How do you recommend dealing with those tactics? So uncertainty and really specifically dialing in on negotiators who are acting in bad faith.

Navigating Uncertainty And Bad Faith In Negotiations [28:08]

JL : So, uncertainty I think is one of the biggest challenges of this process. So as a lawyer, what I've been trained to do is I've been trained to go get all of the information. The beginning of every lawsuit is discovery, and discovery is you go get all of the information that you possibly can get, and once you have all of the information, you then begin to think critically and analytically in terms of identifying the issues, applying those issues to the law.

If you're a physician, your job is to sit down with the patient to begin understanding the symptoms and to get information. If you're an engineer, fill in the blank. Every profession has been taught to get all of the information and then go into whatever the process is of using that information to make good decisions, to come up with plans and to deal with whatever the challenges are.

The challenge with negotiation is in so many negotiations, you don't have all the information. And even when you think you have all the information, you may not have all the information. And so we play this game in the training where you don't know what the other side's going to do. And people, they make all these moves, they turn out to be the wrong moves, they made the wrong assumptions, and then we'll play it again and I'll play it with them and I'll tell them what I'm going to do, and I'll be like, here's what I'm going to do. I'm going to take all of the uncertainty away. I'm just going to tell you exactly what I'm going to do. And what's funny is they're like, well, that's not helpful. And I was like, what do you mean it's not helpful? You told me the problem was you didn't know now, so just play your card and let's go.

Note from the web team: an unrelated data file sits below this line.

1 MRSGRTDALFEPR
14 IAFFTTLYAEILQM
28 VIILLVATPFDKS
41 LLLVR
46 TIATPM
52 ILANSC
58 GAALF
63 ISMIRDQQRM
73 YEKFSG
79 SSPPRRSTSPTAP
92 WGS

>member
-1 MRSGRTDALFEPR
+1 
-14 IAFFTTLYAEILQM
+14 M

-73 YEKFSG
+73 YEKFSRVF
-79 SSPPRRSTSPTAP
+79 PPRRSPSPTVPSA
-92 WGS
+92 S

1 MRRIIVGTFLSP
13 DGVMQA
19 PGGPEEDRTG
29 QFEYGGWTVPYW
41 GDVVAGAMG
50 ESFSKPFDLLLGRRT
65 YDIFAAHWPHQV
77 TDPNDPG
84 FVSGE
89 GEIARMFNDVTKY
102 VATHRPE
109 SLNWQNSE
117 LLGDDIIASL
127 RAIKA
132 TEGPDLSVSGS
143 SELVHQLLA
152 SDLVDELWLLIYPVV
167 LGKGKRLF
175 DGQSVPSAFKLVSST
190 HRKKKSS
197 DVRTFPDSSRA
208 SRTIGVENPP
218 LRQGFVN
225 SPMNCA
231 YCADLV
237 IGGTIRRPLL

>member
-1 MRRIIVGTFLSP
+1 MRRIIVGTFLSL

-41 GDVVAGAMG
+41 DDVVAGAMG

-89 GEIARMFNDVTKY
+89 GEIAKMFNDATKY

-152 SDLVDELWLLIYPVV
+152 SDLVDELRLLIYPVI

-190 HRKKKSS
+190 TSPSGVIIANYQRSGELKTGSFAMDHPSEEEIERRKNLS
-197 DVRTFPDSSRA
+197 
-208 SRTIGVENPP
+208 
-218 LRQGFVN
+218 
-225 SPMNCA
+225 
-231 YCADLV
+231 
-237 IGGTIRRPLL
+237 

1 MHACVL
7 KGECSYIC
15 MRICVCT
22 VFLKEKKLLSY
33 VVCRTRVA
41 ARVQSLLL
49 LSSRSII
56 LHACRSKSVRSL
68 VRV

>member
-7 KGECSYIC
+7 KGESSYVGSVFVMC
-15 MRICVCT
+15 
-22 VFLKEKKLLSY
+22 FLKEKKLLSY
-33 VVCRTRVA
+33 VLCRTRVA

They go, well, we don't know if we can believe you. I go, oh. So even if you have the information, you don't know if you trust it. And so it's a great exercise to kind of point out for folks. You'll never be in a place to where there's not uncertainty in this process. And I say, how many times do you sit down and be like, all right, what's your bottom line? Really, let's start there.

And the other side's like, okay, here's the lowest price I could let this go for. That doesn't happen. We don't know. And so what then happens is we've got to begin to explore and understand how it is that we deal with uncertainty. For some of us, we just don't trust. And so we're not going to fill the holes with information that we don't know for sure. And so as a result of that, we're going to make assumptions based upon kind of the worst case scenario, and then make decisions accordingly.